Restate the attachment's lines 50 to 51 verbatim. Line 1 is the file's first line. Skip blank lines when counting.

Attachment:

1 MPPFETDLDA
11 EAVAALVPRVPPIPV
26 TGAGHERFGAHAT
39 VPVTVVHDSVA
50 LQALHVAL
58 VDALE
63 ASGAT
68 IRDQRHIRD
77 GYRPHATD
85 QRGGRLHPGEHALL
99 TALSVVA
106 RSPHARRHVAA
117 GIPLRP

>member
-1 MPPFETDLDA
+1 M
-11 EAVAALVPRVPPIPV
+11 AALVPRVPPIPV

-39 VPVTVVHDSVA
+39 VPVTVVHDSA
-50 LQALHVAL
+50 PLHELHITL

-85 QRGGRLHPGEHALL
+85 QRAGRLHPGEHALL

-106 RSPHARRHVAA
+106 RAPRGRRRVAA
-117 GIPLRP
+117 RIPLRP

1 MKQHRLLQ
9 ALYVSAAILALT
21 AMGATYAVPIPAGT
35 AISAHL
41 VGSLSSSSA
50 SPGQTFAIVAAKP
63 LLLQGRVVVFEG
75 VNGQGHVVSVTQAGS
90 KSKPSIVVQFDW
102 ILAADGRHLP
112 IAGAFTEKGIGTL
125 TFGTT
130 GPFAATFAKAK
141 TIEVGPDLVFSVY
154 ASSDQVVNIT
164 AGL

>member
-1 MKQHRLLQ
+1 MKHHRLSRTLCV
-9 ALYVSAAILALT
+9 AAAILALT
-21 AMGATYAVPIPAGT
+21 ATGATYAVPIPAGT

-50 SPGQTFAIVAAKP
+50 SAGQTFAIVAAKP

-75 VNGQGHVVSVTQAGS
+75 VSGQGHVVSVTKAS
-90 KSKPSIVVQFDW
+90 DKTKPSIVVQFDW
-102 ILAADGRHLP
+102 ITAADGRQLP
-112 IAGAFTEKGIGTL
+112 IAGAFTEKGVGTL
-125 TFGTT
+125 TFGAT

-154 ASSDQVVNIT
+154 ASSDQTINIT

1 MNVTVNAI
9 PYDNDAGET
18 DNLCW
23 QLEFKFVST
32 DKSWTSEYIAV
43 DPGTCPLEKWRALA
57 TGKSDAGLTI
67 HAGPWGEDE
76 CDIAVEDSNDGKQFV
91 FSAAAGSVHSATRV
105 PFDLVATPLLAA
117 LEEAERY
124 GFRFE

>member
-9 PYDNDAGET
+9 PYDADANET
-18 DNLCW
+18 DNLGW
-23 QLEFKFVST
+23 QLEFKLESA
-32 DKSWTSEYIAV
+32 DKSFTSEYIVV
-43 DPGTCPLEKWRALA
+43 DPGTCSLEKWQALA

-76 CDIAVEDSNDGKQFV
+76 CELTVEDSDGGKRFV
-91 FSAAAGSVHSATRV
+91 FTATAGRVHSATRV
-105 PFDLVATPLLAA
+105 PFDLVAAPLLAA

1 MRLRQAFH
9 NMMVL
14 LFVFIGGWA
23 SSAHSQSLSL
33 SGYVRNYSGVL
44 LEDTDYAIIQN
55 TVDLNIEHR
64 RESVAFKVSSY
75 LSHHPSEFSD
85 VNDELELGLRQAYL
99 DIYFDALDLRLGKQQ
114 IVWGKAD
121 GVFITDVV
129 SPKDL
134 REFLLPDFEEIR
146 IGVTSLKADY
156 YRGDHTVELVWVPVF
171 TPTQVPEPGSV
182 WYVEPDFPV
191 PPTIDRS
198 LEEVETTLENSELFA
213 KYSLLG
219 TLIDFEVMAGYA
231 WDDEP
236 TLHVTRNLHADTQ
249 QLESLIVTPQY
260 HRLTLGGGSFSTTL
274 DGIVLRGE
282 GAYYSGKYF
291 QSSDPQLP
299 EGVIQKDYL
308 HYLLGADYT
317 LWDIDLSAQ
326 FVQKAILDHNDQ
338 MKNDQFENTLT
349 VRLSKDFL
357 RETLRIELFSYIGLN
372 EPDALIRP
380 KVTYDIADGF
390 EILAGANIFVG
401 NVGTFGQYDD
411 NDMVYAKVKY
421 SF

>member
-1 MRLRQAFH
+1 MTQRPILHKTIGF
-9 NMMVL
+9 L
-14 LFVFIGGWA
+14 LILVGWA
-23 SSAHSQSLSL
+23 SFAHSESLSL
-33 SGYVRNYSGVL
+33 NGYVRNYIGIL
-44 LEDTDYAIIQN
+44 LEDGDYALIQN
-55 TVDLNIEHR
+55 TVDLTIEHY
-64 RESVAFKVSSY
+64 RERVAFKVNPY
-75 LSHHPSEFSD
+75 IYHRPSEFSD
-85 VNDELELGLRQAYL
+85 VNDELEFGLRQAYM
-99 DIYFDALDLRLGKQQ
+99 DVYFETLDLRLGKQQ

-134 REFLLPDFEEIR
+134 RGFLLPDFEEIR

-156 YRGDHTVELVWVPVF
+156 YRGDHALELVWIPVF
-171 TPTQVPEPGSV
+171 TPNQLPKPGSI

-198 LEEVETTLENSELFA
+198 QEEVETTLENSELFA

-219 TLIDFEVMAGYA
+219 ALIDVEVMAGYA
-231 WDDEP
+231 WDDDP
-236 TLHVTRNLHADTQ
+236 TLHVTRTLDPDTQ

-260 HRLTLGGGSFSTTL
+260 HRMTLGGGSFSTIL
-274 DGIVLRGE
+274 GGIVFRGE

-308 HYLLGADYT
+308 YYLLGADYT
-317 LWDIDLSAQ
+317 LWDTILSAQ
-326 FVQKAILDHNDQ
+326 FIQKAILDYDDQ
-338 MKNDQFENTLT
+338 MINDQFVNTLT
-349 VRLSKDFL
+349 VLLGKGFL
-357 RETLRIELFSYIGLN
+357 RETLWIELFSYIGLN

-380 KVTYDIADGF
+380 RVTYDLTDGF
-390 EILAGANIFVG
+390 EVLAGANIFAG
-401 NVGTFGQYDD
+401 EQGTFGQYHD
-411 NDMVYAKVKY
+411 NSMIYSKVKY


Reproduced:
-21 AMGATYAVPIPAGT
+21 ATGATYAVPIPAGT